Sandy Springs grapples with making Juneteenth an official holiday

The Sandy Springs Public Facilities Authority has unanimously approved a request to provide complimentary parking for patrons attending the Atlanta Jewish Film Festival. (Courtesy City Springs)

Credit: custom

Credit: custom

The Sandy Springs Public Facilities Authority has unanimously approved a request to provide complimentary parking for patrons attending the Atlanta Jewish Film Festival. (Courtesy City Springs)

A seeming straight-forward agenda item for a Sandy Springs City Council meeting drew pointed comments on whether the city should make Juneteenth a paid holiday for its employees.

City Council appeared to be set to approve its 2023 holiday calendar during a regular meeting Tuesday. But the decision was deferred to Dec. 6 because Juneteenth was not on the list of 10 holidays to be observed.

City staff will return on that date with options to recognize Juneteenth in “an appropriate” and “educational way,” Mayor Rusty Paul said.

During public comment, residents asked council members to include Juneteenth as a paid holiday. The commenters tied the meaning of Juneteenth to their Black ancestors’ struggles and accomplishments in the face of adversity

“Juneteenth is about the dream of our ancestors … The dream of freedom,” resident Dontaye Carter said. “That freedom came at a price. What we’re asking you as our representatives is to celebrate that dream with us and make Juneteenth not only a city-recognized holiday, but one that we (want you) ... to fund (as a day off ) for all our city workers.

Councilwoman Melody Kelley, who put forth the motion to defer voting on the holiday calendar, told The Atlanta Journal-Constitution that the omission of Juneteenth had become a concern in recent days.

“…If it had passed, Juneteenth would’ve become the only federal and state holiday that Sandy Springs does not formally acknowledge or apply any resources toward,” she said.

Veterans Day is also not on the city’s holiday calendar. It was a paid holiday until 2017 when Sandy Springs began an annual event on that date to honor staff, city officials and others who have served in the military. Staff is needed to put on the event.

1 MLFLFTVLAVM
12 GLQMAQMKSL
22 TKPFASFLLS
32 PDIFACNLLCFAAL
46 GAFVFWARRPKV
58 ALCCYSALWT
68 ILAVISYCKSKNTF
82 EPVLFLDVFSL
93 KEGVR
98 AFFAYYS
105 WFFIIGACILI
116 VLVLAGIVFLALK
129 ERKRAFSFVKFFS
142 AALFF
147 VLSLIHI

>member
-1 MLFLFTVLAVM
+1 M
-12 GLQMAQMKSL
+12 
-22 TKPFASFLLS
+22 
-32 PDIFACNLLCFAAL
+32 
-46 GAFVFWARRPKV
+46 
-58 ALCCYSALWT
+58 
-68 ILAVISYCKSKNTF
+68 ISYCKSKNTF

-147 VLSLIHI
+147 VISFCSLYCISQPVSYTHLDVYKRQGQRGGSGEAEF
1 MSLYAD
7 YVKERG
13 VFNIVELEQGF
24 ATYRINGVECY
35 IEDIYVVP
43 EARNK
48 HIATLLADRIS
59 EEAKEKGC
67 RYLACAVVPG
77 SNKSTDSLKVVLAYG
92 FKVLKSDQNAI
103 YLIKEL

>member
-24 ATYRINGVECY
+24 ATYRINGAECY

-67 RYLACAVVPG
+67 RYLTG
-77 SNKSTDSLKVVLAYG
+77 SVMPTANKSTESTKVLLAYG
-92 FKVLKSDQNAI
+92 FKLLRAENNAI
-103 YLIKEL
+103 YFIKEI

Columbus Day replaced Veterans Day on the holiday schedule.

The issue of whether to make Juneteenth a paid holiday for city employees has been controversial with other local governments earlier this year. It has also been an issue of debate in the private sector.

Each paid holiday costs the city $210,000 and includes overtime for essential personnel, City Manager Eden Freeman told City Council. If Council members consider one of the 10 holiday slots as a floating holiday it would cost the city $195,000.

Juneteenth commemorates the end of slavery in 1865 two years after the Emancipation Proclamation was signed. While Juneteenth became a federal holiday in 2021, the event has been celebrated in communities across the U.S. for decades. Atlanta held its 10th annual celebration last summer.

Some Sandy Springs council members who support recognizing the holiday say they first learned of Juneteenth within the last two years, adding that they’re not in favor of increased financial cost to the city.

Last summer, Kelley, Carter and other residents hosted a Juneteenth celebration on City Springs campus that drew about 700 people from different cultures but it was not an official city event.

Kelley told the AJC that as Sandy Springs’ first Black City Council person, it has at times been challenging to explain to fellow councilmembers the importance of officially recognizing Juneteenth.

“I felt the weight of my color and of being a millennial, and thinking about other millennials,” she said of the Tuesday meeting. “We want the space to develop traditions around these new holidays, and if our governments are not acknowledging them, it makes it harder for us to do that.”